Musicologist Siegwart Reichwald delivered a half-hour “symphony talk” before the Brevard Music Festival concert began on July 6. Reichwald, who wrote program notes for most of the festival’s major concerts, suggested that the program for the evening (Berlioz, Schumann, and Brahms) had a theme – the aesthetics of romanticism – and that a unifying one-word descriptor would be joy. When Felix Mendelssohn (not on this program but a specialty of Reichwald) was asked why he wrote Songs without Words, Mendelssohn replied that a larger range of emotion could be elicited by music than by words. We were sent out prepared for an evening of pure 19th-century romanticism.

Matthias Bamert conducted the Brevard Music Center Orchestra without a score, except for the evening’s concerto. His style might be considered “overconducting” (too many cues, too much detail) for a major professional symphony orchestra but is likely useful for the BMC Orchestra, two-thirds of whose musicians are conservatory students. For many of these, this was likely a first encounter with some of the repertory, and a little detailed guidance was probably helpful. Jonathan Carney served as concertmaster; other faculty members were sprinkled through the string sections and constituted a majority of the wind and brass sections.

The first work on the program was Hector Berlioz’s “Roman Carnival” Overture, Op. 9. The sudden changes in this overture as it moves from episode to episode were delivered with clarity and precision. The prominent English horn solo was beautifully delivered by Emily Brebach, whose winters are spent with the Atlanta Symphony Orchestra and teaching at Emory University.

The concerto for the evening was Robert Schumann’s Piano Concerto in A minor, Op. 54. A regular feature of each Brevard Music Center season is the appearance of a professional soloist only slightly older than the students. In this case, pianist 28-year-old Yekwon Sunwoo, who won the gold medal at the Fifteenth Van Cliburn International Piano Competition in 2017, appeared by arrangement with the Cliburn. His articulation and his melding with the orchestra were exemplary, although I felt that Bamert in the first movement had a more rigid tempo in mind, whereas Sunwoo preferred a little tasteful rubato. After all, the movement is marked Allegro affettuoso, which doesn’t sound very rigid. The pianist compromised: when there were short solo passages, he put in his hints of rubato; when tightly interacting with the orchestra, he hewed the line. The cellos are let loose in the introspective Intermezzo, and then in the Allegro Vivace finale, the soloist promulgates the joy that Reichwald had referred to in his commentary. This is Schumann at his best, composing joyously a work for his virtuoso wife Clara Wieck Schumann to perform.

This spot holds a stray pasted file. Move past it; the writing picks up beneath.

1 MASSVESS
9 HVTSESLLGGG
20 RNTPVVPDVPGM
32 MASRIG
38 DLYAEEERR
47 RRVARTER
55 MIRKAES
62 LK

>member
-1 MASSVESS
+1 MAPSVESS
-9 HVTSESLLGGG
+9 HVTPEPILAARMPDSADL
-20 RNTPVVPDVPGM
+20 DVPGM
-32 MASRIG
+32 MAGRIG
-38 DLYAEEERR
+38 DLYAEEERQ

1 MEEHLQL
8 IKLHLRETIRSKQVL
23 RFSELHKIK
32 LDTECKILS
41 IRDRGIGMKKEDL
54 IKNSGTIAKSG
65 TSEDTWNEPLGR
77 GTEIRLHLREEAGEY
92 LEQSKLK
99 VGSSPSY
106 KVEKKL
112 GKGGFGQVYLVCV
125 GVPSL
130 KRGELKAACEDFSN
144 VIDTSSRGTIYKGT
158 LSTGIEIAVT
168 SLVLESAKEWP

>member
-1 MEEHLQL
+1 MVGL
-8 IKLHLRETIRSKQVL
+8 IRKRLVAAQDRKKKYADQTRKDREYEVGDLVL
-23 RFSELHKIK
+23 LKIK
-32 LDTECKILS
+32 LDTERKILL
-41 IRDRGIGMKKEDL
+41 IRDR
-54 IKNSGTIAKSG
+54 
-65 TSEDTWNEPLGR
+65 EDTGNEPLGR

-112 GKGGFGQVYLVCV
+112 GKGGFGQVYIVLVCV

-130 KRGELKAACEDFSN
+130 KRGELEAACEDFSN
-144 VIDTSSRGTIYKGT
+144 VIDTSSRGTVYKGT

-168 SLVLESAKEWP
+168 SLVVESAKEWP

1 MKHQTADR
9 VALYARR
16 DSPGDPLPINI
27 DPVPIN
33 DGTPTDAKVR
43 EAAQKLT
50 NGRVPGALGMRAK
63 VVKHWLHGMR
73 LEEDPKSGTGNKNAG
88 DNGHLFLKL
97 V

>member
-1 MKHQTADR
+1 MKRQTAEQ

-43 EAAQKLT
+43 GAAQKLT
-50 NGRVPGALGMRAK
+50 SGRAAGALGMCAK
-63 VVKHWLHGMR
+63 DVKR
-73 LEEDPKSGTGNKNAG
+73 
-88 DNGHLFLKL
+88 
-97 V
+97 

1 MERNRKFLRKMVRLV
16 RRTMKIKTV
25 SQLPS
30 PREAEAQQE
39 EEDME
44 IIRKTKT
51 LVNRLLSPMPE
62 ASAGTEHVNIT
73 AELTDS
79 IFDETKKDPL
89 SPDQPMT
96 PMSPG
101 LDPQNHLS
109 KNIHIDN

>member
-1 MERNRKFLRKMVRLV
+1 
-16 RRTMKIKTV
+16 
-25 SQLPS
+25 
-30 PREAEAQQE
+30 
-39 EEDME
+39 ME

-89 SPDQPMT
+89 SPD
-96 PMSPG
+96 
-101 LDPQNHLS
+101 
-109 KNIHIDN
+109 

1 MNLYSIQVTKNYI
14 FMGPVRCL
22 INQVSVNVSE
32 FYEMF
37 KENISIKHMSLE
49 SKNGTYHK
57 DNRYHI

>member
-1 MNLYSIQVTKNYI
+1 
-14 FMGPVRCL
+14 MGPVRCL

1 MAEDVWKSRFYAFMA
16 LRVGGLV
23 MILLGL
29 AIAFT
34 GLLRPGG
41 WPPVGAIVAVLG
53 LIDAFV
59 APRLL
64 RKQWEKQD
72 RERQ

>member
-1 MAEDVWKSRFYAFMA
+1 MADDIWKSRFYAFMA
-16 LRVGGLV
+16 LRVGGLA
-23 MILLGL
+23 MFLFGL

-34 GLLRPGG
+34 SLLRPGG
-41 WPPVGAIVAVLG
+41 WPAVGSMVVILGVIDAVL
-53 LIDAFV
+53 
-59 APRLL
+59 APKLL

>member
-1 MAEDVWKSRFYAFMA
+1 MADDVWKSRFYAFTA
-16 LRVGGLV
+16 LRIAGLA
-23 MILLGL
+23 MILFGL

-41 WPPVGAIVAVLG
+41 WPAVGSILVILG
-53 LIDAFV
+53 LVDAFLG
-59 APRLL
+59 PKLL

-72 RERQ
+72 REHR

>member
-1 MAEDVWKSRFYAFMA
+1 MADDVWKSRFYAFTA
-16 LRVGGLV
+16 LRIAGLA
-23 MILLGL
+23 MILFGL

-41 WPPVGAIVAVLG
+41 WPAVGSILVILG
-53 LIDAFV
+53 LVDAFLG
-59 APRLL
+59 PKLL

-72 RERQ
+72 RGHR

The first half of the program was grounded in the first generation of romantic European music, while the second half moved on to the next generation, specifically Johannes Brahms’ Symphony No. 2 in D, Op. 73. Brahms had painstakingly composed his first symphony over at least fourteen years, with the fear that he would be judged in the context of Beethoven’s oeuvre. By contrast, the second symphony was written over a single summer in the mountains. It was his release after years of tension. This symphony may be the least substantial of the four Brahms wrote, but the joy he felt after having successfully introduced Symphony No. 1 makes Symphony No. 2 a delight.

Bamert mounted the podium, and I immediately knew that we had a difference of opinion. With a tempo too slow, Bamert made the first movement ominous rather than joyous. The Adagio non troppo that followed was too pompous, too self-important. While the third movement, Allegretto grazioso, was fine judged on its own, it didn’t have the effect on me that it usually does as a quiet interlude between two joys – the first joy had been missing. In contrast, the fourth movement, Allegro con spirito, was much more satisfying. This represented Brahms as I understand him. I hasten to add that the players of the BMC Orchestra distinguished themselves throughout the symphony. They dutifully followed Bamert’s interpretative directions and in the fourth movement showed themselves to be released and joyous. We would all agree that it ended well.

The festival continues through August 5. For details, see our calendar.